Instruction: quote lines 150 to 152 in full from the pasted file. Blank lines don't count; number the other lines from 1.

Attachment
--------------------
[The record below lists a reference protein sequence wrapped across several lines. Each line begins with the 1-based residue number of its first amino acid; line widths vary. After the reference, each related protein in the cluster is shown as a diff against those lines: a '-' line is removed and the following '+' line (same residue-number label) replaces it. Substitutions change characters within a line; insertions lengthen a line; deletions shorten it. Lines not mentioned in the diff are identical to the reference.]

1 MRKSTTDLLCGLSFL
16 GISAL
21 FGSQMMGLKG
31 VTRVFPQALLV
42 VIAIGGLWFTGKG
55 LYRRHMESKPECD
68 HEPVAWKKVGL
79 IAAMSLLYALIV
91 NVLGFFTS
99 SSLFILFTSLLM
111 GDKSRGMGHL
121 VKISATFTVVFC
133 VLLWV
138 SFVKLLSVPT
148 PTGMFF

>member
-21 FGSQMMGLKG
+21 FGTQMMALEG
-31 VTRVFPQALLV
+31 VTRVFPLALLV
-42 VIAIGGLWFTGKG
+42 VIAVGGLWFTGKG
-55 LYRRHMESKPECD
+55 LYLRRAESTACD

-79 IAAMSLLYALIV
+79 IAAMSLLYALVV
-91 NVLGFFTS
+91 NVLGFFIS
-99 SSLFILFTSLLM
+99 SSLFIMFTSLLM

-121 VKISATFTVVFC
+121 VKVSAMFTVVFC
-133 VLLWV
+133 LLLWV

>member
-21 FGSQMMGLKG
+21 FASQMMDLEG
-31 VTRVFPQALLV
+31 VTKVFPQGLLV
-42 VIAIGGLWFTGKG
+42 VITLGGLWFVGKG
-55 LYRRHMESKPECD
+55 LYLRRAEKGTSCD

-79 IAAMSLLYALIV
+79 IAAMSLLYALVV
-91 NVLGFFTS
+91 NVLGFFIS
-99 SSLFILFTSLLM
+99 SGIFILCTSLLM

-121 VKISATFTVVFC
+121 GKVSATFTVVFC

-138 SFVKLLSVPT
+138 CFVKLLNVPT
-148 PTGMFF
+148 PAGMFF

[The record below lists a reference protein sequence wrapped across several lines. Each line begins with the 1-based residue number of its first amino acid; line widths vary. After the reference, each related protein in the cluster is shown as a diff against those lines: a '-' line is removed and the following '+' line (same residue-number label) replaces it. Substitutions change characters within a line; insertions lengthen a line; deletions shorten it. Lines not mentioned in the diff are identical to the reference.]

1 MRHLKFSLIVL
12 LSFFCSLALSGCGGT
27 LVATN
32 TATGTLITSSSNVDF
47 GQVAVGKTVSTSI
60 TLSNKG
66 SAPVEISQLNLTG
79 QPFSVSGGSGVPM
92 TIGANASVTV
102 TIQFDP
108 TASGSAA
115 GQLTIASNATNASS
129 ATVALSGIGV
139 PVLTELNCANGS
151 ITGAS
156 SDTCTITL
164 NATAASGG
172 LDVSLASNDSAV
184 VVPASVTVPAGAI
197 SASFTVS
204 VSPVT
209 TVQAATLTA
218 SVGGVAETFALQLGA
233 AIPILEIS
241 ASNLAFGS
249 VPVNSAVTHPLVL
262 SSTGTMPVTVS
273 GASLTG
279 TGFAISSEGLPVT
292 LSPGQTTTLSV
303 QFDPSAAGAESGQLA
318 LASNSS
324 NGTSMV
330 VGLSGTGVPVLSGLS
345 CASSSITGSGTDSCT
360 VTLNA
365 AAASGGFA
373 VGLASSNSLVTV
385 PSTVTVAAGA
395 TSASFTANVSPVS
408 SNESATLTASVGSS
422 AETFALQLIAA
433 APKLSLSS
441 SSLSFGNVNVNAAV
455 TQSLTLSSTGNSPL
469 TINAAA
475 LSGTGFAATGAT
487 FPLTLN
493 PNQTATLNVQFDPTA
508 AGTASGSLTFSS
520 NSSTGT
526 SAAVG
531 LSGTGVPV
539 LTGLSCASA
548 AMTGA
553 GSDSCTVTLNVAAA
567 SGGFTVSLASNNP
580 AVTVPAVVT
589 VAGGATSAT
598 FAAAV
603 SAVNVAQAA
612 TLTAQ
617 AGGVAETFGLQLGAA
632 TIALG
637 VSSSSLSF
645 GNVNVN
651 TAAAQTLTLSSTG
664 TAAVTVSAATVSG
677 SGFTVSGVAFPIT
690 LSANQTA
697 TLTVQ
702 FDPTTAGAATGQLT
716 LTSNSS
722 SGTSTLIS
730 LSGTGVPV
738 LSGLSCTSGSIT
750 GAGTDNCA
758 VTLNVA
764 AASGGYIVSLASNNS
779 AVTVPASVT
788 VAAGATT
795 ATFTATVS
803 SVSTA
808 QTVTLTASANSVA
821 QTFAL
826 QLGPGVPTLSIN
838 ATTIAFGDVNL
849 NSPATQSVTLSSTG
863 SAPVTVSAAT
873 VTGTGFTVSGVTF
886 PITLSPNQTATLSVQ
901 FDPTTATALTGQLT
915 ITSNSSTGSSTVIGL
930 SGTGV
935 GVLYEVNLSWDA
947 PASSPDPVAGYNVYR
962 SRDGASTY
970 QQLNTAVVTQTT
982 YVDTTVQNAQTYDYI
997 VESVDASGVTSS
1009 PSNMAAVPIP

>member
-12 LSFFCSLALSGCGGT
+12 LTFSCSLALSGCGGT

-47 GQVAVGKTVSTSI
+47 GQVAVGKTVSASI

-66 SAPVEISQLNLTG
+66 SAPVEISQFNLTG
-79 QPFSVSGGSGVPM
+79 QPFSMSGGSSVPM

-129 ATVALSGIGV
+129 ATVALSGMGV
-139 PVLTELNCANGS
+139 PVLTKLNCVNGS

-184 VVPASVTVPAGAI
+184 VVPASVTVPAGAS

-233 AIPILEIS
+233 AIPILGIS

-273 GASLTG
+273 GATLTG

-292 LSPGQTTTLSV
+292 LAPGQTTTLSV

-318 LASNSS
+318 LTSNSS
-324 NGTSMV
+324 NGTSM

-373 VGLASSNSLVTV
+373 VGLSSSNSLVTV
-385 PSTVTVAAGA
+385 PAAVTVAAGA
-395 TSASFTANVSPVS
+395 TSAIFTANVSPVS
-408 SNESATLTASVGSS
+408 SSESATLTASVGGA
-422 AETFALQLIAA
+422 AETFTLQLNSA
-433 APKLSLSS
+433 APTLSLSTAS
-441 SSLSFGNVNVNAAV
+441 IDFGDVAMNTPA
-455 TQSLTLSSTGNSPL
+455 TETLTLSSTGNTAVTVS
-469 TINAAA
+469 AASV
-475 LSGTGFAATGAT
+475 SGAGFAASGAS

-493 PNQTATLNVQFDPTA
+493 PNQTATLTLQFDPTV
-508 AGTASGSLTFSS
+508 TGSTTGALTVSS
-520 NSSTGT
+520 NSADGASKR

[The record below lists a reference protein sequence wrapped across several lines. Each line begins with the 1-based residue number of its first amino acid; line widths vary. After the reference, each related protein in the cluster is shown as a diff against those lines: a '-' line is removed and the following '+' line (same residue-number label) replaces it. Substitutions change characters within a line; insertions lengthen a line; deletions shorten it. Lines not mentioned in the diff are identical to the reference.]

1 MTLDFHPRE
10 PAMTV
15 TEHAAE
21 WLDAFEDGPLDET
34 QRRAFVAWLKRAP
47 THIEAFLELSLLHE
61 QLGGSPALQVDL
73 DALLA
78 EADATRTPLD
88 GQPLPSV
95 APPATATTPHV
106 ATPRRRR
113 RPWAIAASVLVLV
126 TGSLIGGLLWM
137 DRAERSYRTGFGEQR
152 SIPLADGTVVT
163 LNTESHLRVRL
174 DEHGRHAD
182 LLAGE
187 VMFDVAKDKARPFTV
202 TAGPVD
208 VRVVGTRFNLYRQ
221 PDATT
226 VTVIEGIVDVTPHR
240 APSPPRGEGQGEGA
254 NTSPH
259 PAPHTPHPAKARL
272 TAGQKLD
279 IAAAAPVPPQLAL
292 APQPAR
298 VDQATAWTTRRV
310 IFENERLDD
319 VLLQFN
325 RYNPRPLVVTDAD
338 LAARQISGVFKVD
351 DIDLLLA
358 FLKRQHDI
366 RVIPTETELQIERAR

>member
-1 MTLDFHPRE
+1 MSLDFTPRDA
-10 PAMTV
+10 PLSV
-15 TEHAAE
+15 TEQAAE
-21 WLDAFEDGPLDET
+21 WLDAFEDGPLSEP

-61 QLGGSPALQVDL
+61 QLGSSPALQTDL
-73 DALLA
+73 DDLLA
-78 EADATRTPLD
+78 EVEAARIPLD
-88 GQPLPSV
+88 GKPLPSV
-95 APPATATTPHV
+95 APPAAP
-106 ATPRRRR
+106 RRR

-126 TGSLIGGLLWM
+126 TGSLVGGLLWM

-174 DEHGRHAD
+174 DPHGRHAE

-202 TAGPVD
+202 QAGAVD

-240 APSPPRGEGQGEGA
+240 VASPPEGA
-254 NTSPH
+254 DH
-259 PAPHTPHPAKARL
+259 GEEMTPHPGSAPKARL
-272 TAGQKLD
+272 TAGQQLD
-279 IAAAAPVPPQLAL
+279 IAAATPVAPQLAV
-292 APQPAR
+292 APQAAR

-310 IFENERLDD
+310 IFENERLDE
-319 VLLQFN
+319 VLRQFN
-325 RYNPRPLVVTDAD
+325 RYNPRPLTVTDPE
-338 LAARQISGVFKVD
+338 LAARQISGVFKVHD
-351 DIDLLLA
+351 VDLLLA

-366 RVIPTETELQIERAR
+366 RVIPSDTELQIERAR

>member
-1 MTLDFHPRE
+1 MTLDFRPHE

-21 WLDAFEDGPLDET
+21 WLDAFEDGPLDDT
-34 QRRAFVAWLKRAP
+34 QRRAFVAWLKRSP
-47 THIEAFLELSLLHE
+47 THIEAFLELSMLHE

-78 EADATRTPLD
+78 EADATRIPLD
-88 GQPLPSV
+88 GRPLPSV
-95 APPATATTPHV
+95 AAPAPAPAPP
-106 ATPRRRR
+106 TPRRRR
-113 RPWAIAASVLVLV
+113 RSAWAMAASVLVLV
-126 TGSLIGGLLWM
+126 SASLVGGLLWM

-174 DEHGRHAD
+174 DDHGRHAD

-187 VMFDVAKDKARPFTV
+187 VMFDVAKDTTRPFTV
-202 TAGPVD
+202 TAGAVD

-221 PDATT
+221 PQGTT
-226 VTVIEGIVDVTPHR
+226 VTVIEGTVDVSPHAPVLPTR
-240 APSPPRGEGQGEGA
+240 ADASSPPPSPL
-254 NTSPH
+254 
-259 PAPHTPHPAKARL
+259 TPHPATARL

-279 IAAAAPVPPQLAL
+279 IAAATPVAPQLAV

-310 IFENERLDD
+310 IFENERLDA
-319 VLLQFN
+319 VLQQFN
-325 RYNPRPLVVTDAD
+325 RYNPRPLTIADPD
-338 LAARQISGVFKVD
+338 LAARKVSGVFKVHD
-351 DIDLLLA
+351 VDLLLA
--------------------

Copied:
915 ITSNSSTGSSTVIGL
930 SGTGV
935 GVLYEVNLSWDA